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World Music CD Reviews, January 2007

Album of the Month

Forro in the Dark: Bonfires of Sao Joao
Nublu

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Forro, my Brazilophile friend Juli tells me (and Wikipedia confirms), is a Brazilian musical style, the word for which is derived from English. It stems from dances that were held "for all," and mutated from there. And mutated is a good description of the sound of Forro in the Dark, a NYC-based band that has caught the ears of both myself and David Byrne. Yes, the Brazil-loving singer/producer has his thumb stuck in this pie, singing on the tracks "Asa Branca" and "I Wish (Bundle of Contradictions)." But the real story starts long before your hear Byrne's distinctive tones. The album opens with "Indios do Norte," a rush of bass, triangle, and raspy guitar, with an irresistible melody played by Jorge Continentino's pifanos (a breathy Brazilian flute). It's a little hard to pin down the band's style, which wanders from the high-energy opening to Bebel Gilberto's guest appearance on the soft bilingual "Wandering Swallow." Then there's the calypso-esque call and response of "Que Que Tu Fez," and the campy country feel of "I Wish..." and back to two energetic instrumental/chant pieces to close out the project.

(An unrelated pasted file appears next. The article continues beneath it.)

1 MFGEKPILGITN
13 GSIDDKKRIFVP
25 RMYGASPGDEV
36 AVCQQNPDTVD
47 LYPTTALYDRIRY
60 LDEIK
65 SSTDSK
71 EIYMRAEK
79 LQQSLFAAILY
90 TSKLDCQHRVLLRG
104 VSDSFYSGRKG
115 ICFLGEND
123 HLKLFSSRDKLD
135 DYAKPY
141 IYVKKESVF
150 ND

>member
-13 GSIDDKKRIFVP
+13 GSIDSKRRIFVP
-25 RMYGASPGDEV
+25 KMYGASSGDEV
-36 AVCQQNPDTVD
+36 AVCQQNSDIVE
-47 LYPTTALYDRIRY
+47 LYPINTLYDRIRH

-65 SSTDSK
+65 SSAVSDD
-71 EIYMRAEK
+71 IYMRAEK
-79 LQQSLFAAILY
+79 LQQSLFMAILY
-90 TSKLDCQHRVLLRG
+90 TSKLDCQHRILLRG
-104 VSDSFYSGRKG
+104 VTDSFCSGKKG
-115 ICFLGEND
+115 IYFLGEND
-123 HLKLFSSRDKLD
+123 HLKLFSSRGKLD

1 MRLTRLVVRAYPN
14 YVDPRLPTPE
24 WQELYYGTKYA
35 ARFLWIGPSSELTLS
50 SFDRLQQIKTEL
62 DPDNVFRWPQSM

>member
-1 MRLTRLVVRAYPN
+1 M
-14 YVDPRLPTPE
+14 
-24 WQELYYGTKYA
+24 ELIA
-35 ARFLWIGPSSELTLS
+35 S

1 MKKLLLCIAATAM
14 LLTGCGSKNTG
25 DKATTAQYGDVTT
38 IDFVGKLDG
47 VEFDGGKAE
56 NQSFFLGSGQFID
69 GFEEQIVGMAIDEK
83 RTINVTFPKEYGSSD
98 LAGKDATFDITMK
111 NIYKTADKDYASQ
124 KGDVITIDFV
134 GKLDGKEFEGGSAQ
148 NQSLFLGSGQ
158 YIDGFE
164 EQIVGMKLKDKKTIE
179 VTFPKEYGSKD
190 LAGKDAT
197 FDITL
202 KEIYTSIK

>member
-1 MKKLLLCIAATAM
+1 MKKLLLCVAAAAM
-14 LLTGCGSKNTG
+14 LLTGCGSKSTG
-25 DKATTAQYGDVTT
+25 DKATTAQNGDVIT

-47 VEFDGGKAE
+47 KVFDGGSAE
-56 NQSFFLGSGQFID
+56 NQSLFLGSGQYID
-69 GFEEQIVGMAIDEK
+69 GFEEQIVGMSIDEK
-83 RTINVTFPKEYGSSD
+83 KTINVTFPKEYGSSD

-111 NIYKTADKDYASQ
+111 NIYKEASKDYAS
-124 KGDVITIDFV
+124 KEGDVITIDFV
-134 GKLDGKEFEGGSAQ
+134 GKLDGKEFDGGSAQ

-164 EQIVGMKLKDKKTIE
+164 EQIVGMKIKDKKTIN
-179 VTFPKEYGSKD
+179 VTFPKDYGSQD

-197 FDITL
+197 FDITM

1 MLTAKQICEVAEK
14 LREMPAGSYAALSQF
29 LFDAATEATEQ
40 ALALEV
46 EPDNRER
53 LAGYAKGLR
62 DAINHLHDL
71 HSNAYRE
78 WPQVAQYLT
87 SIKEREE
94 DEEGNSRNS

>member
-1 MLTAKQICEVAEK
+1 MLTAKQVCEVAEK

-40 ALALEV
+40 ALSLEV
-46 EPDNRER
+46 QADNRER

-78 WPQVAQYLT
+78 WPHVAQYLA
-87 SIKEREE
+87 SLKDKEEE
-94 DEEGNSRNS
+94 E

Byrne talks about the collaboration in his online journal:

I sang “Asa Branca” and “I Wish” — the latter song emerged out of a jam. I was warming up with some chord changes and Mauro suggested during the recording session that we all improvise around those chords. The result was surprisingly good — but, maybe because I can, I suggested that with just a few words added, with a vocal, the song might be more focused. The lyrics and vocal turned it into a vaguely Country outpouring of pain, anger and loss — which maybe made explicit the link between forró and north American country music.

Byrne's contribution is not the reason to get this album. It's variety, energy, and the promise that Forro in the Dark is even better live are, and make me wish I could catch them live at Nublu in NYC. Perhaps they'll tour; on the basis of this crazy, wonderful album, I encourage you to encourage them.

©2007 Scott Allan Stevens, Earball Media

THIS JUST IN! ... New World Music CD Releases

 

Ranirim: Morning Star (Northside)
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The promo materials fall all over themselves to compare Ranirim to a folksy ABBA. Lovers of acoustic or Nordic music might be more inclined to pick this album up if told that it's devoid of cheesy disco beats and insipid lyrics, and instead rife with traditional instruments in modern arrangements. Some of the vocal harmonies remind more of Karelian groups (Burlakat, Varttina) than those ABBA babes. And I don't remember...did ABBA use a nyckelharpa? In any case, don't be put off by pop comparisons. They're more like the Swedish Old Blind Dogs.


Chris Berry & Panjea: Dancemakers (Wrasse)
Listen To Dancemakers